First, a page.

Markets get back to business - and fast - in the new year.
There will be hangovers from the old year - like worries about oil prices, global growth and how frequently the Fed will raise rates. But there's also a flurry of Fed speakers and a very heavy calendar of important new data, including December jobs, that could shape trading in the early days of 2016.
But there's also another unexpected factor, new tensions in the Middle East with Saudi Arabia and Iran in a heightened state of agitation.
Oil was one of the biggest factors impeding stock market gains in 2015, leaving the S&P 500 flat and lower for the year. The outlook for oil has been for another move lower, due to global oversupply, but oil futures were rising at least temporarily Sunday night after Saudi Arabia's execution of a Shia cleric sparked outrage in Iran, where a mob burned and attacked Saudi Arabia's embassy.
Iranian Supreme Leader Ayatollah Ali Khamenei said the Saudi royal family would face divine vengeance, and Saudi Arabia broke diplomatic ties.
"All of this pits the Gulf region's largest producers against each other to the point of conflict," said John Kilduff of Again Capital. "The stakes are, obviously, tremendous. A quick climb down (in oil prices) looked likely until the Saudi move. This is potentially a very largere-inflation of oil's security price premium."
Stocks closed out a dramatic but ultimately, unsatisfying 2015, with the market selling off into the close on its final trading day, turning in a sluggish and mixed performance for the year.
The S&P 500 and Dow had their worst years since 2008. The S&P closed at 2,043, a decline of 0.7 per cent, a second negative year since 2008, following on the even slimmer 0.003 per cent decline of 2011. The Dow was down 2.2 per cent at 17,425, but the Nasdaq was a bright spot, closing up 5.7 per cent at 5007. A CNBC survey of 14 Wall Street strategists shows they expect relatively modest single-digit gains in 2016, with the S&P 500 expected to rise to an average 2,213.
The Treasury market, extremely quiet in the past week, could come to life in the coming week with new ISM manufacturing data Monday, Fed meeting minutes and trade data on Wednesday, and the December employment report Friday. There are also about a half-dozen Fed speeches, including Fed Vice Chair Stanley Fischer, who speaks at an economics conference over the weekend.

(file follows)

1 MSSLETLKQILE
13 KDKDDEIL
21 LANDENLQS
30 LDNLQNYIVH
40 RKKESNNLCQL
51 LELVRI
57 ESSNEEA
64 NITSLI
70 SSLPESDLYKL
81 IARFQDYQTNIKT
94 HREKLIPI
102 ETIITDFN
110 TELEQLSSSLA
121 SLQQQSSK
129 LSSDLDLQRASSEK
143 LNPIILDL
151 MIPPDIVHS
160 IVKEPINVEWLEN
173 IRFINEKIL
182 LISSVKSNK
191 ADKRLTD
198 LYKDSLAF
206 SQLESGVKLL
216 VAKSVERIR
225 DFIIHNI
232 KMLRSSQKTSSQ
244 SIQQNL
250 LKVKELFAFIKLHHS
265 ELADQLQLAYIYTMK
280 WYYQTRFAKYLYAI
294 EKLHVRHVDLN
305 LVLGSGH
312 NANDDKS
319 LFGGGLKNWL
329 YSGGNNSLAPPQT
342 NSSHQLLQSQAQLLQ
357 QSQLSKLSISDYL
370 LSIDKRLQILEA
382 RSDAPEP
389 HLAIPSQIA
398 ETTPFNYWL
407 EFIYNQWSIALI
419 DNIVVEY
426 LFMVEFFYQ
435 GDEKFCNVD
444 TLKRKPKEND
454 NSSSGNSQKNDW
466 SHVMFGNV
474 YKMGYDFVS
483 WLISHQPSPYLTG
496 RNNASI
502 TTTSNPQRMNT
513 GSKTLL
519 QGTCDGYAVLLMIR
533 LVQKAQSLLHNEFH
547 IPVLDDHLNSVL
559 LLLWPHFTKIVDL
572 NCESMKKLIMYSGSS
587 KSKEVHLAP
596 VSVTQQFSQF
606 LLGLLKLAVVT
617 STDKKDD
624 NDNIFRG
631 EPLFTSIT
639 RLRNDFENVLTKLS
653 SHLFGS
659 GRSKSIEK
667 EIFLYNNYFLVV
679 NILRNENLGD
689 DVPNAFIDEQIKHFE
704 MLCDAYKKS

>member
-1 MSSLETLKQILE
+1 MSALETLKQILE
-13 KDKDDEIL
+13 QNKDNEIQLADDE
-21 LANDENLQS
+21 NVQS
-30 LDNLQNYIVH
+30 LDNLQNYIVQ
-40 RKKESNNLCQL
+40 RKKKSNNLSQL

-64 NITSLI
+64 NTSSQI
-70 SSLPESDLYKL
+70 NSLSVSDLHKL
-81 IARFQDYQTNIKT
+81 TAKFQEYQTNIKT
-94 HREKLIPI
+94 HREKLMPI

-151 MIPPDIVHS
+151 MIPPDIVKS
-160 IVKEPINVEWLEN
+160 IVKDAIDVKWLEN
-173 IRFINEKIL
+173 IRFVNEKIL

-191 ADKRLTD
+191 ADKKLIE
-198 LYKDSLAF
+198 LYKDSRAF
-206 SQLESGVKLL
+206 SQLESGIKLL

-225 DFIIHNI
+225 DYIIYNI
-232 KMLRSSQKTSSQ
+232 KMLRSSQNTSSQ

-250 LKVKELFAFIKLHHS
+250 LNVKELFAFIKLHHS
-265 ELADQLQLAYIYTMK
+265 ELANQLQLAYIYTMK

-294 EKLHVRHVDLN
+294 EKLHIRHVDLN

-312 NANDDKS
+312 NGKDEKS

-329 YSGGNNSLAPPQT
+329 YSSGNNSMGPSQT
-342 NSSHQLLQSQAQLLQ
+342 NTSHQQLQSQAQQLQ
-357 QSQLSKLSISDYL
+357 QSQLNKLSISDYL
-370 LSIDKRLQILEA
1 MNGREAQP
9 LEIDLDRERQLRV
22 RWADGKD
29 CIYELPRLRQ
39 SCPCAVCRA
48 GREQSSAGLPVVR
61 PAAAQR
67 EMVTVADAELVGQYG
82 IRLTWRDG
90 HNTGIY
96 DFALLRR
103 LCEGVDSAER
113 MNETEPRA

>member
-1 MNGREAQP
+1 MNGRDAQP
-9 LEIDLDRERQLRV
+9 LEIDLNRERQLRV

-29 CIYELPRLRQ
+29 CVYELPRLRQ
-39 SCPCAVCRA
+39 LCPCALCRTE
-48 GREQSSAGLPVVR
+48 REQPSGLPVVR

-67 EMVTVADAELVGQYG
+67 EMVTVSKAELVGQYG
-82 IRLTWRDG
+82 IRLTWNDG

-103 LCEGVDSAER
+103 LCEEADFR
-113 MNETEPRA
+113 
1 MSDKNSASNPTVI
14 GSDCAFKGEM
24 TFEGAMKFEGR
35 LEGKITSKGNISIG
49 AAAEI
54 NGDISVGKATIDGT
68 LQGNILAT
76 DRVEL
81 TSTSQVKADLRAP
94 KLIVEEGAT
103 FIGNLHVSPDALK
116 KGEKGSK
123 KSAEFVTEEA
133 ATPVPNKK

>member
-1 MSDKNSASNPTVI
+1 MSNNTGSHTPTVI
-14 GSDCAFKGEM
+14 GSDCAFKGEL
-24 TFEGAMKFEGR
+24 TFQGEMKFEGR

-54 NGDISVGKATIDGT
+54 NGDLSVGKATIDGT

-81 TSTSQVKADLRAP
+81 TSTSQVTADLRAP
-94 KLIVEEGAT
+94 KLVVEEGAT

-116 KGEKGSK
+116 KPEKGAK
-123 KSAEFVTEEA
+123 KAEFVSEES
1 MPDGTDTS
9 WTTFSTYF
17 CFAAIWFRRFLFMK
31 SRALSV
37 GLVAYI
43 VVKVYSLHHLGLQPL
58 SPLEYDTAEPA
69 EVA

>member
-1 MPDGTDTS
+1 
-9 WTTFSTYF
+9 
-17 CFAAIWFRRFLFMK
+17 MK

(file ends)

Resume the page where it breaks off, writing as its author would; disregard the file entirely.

"It's the typical beginning of the month, reports coming in and people looking for a fresh start on a new year. January typically long term has been a relatively strong month, but in the more recent years, the returns haven't been that great," said Paul Hickey, co-founder of Bespoke. "Last year, we (stocks) were down 3 per cent, and the year before down 3.5 per cent, and 2013, up 5 per cent. The last two years have been really week so I don't think people are looking for too much."
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Economists expect to see 200,000 nonfarm payrolls Friday, just below the 211,000 jobs in November, and an unemployment rate unchanged at 5 per cent. Because of a weak comparison, economists expect that average hourly earnings could increase by as much 2.8 per cent year over year, higher than the recent trend.
"I think the theme we're going to see in the first half of the year is that the labour market is still doing reasonably well but other parts of the economy are more mixed. We should have good construction data, decent vehicle sales but you're going to have weakness in net exports and weakness in manufacturing," said Deutsche Bank chief US economist Joseph LaVorgna. "The question is how much of that spills into the nonmanufacturing sector."
LaVorgna expects growth to pick up to 2 per cent in 2016 after a weaker fourth-quarter pace, running at about 1.5 per cent.
The stock market's gains were repeatedly choked by oil's greater-than-expected decline in 2015. Oil's stronghold on other markets foiled the expectations of stock strategists that had forecast the S&P would rise to about 2,200 in 2015, according to an earlier CNBC strategist survey. The S&P 500 is now 4.3 per cent below its all-time high of 2,134 reached in May.
The dollar also was a culprit, biting into overseas profits of US multinationals and hurting commodities and emerging markets. The dollar index was up 9 per cent in 2015, but analysts expect the impact on corporate earnings to lessen in 2016.